H&M Group puts integrating the H&M brand online and in-store among its top priorities for a year in which it is targeting double digit growth as it recovers from the effect on the war in Ukraine on its business. The fashion retailer says closing its business in Russia and Belarus has hit its profits hard, and it reported a fourth quarter loss. It now expects a strong return to profitability in the year ahead.
“Our highest priority is the H&M brand, where we are continuing to work on improving the assortment and the customer experience both in store and online while at the same time integrating the two channels further,” says H&M chief executive Helena Helmersson. “Development of all our brands continues in parallel, alongside initiatives in areas such as sport, beauty and home.”
H&M today reports sales of SEK 223.5bn (£17.5bn) in the year to November 30 2022. That’s 12% up on the previous year – or 6% in local currencies. When the Russia, Belarus and Ukraine markets were excluded, sales were 15% ahead in Swedish krona, and 8% in local currencies.
Operating profits more than halved to SEK 7.2bn (£562.2m) after the SEK 2.6bn (£203.2m) cost of winding down its Russian operations. It reported a post-tax profit of SEK 3,566m SEK 3.6bn (£279.6m) for the year.
In the fourth quarter alone, net sales came in at SEK 62.4bn (£4.9bn). That’s 10% up on a year earlier, and 11% when operations in Russia, Ukraine and Belarus were included. H&M initially suspended trade in the markets following the Russian invasion of Ukraine. It reopened its Russia and Belarus shops in August for closing down sales, closing them as stock sold out. The last stores closed in both markets by the end of November.
Operating profits of SEK 821m (£64.4m) were down from SEK 6.3bn (£490.8m) a year earlier, after the cost of winding down Russian operations and a 20% rise in costs, including high energy prices and rising delivery costs. At the bottom line it reported a post-tax loss of SEK 864m (£67.7m) down from SEK 4.6bn (£362.4m) a year earlier.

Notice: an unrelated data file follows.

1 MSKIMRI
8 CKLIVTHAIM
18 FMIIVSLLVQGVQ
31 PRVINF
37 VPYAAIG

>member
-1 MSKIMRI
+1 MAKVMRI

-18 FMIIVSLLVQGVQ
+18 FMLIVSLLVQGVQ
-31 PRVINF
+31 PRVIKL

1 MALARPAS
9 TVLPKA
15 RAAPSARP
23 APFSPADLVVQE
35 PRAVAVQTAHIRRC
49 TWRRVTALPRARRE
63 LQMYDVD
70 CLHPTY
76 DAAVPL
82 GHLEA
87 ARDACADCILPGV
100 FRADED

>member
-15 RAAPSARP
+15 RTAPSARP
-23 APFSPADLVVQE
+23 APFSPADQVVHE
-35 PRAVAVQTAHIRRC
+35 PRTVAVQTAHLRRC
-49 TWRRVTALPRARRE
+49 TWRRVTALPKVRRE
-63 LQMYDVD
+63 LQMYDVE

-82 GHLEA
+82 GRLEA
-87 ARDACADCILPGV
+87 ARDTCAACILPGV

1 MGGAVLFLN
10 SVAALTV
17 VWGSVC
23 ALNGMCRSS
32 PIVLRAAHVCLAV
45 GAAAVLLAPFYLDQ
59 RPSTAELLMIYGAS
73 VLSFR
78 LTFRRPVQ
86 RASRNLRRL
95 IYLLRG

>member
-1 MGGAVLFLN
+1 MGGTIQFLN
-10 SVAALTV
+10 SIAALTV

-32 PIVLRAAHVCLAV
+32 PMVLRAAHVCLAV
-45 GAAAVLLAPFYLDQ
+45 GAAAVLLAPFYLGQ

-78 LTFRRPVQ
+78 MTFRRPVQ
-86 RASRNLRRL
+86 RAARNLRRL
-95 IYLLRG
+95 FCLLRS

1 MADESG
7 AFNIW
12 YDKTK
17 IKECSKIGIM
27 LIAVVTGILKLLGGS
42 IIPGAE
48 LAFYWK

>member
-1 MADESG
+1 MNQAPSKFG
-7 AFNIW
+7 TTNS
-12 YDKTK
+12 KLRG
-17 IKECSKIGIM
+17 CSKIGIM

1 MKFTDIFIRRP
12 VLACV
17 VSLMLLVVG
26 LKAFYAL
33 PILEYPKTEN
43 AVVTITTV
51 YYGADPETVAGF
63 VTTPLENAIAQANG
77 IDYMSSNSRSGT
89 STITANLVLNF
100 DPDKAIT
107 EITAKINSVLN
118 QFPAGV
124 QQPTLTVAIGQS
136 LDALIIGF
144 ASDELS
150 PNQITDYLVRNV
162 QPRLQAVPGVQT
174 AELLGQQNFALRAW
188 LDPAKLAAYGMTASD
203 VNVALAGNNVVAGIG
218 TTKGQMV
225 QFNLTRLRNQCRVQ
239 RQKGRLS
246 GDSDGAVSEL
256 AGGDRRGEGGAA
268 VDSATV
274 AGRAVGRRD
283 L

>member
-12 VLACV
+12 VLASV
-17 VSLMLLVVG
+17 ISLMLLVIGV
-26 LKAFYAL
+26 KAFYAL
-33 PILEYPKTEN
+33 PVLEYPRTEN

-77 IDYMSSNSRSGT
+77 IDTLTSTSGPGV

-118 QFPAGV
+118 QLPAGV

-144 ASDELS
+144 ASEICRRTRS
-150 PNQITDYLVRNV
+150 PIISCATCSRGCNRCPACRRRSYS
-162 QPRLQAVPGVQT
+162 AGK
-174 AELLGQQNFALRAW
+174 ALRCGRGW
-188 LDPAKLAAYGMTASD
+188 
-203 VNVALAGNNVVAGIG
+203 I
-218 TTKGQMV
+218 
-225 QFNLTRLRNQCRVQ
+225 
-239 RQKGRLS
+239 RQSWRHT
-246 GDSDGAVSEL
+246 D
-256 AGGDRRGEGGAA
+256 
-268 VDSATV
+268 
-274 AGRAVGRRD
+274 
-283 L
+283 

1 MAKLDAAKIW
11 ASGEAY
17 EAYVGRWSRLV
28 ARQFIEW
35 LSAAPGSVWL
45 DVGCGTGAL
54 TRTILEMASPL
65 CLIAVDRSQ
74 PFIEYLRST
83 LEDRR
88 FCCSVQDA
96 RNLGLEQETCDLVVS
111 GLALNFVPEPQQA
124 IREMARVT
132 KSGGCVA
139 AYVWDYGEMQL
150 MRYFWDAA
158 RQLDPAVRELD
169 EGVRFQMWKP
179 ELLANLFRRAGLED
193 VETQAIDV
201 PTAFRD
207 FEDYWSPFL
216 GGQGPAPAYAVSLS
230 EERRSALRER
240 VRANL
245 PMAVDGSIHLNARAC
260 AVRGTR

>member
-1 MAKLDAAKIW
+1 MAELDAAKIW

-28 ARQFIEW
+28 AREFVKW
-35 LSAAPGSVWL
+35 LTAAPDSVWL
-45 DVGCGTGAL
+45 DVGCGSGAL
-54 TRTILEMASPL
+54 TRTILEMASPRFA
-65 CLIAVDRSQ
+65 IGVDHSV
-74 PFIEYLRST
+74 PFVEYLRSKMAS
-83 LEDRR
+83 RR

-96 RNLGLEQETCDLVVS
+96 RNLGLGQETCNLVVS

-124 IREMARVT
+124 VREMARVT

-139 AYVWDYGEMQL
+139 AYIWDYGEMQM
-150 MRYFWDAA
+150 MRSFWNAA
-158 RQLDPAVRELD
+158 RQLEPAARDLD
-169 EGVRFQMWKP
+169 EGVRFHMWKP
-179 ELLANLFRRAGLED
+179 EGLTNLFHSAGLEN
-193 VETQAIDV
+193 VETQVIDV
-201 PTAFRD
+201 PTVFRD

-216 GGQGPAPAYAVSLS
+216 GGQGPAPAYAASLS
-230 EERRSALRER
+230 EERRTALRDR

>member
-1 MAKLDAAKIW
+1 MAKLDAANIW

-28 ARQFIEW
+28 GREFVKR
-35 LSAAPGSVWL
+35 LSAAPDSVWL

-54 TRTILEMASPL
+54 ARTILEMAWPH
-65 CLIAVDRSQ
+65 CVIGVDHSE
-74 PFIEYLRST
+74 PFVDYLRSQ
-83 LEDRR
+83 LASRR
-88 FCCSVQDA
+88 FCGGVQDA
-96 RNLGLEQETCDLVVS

Between December 1 and January 25 2023, H&M group sales grew by 5% in local currencies.
“Although 2022 was a turbulent year characterised by negative external factors such as geopolitical challenges and substantial cost inflation, our sales increased by 6% during the year,” says Helmersson. “Having left the worst of the negative effects of the pandemic behind us, war broke out in Ukraine. We quickly decided to pause sales in the countries affected and later to wind down our business in Russia and Belarus. Our decision to wind down the business in Russia, which was an important and profitable market, has had a significant negative impact on our results.” Added to this, says Helmersson, the rising prices of raw materials, energy and freight, along with a strong US dollar have meant a rise in costs that it has not fully passed on to customers – resulting in a fourth quarter post-tax loss of about SEK5bn.
However, Helmersson says its costs are now falling while an efficiency programme is expected to save it SEK2bn a year. In the year ahead the retailer is now targeting a double-digit operating profit margin, and is boosting capital expenditure by 50% as it invests in areas from the supply chain to technology and AI.
“Via our investment arm CO:LAB we are creating value through a range of exciting and innovative partnerships and business models,” she says. “Sellpy is growing fast and is already one of the biggest players in second-hand fashion in Europe. To enable all this our investments in the supply chain, tech and AI are also continuing. In total we are increasing capex from SEK 7 billion to SEK 10 billion in 2023.”
H&M is ranked Top50 in RXUK Top500 research.